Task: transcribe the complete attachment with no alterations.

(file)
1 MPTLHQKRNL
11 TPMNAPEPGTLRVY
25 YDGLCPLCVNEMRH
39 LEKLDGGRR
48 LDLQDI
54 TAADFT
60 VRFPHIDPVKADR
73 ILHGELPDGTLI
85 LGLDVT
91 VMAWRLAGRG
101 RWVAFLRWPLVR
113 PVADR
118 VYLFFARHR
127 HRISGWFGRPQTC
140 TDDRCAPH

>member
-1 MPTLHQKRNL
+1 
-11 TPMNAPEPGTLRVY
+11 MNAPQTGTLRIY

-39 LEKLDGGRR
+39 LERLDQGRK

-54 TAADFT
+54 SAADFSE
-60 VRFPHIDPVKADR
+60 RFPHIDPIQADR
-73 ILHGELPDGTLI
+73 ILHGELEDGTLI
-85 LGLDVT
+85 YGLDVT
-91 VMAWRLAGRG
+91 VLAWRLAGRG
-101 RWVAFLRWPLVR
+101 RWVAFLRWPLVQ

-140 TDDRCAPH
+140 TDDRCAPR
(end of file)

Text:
1 MPTLHQKRNL
11 TPMNAPEPGTLRVY
25 YDGLCPLCVNEMRH
39 LEKLDGGRR
48 LDLQDI
54 TAADFT
60 VRFPHIDPVKADR
73 ILHGELPDGTLI
85 LGLDVT
91 VMAWRLAGRG
101 RWVAFLRWPLVR
113 PVADR
118 VYLFFARHR
127 HRISGWFGRPQTC
140 TDDRCAPH

>member
-1 MPTLHQKRNL
+1 
-11 TPMNAPEPGTLRVY
+11 MNAPQTGTLRIY

-39 LEKLDGGRR
+39 LERLDQGRK

-54 TAADFT
+54 SAADFSE
-60 VRFPHIDPVKADR
+60 RFPHIDPIQADR
-73 ILHGELPDGTLI
+73 ILHGELEDGTLI
-85 LGLDVT
+85 YGLDVT
-91 VMAWRLAGRG
+91 VLAWRLAGRG
-101 RWVAFLRWPLVR
+101 RWVAFLRWPLVQ

-140 TDDRCAPH
+140 TDDRCAPR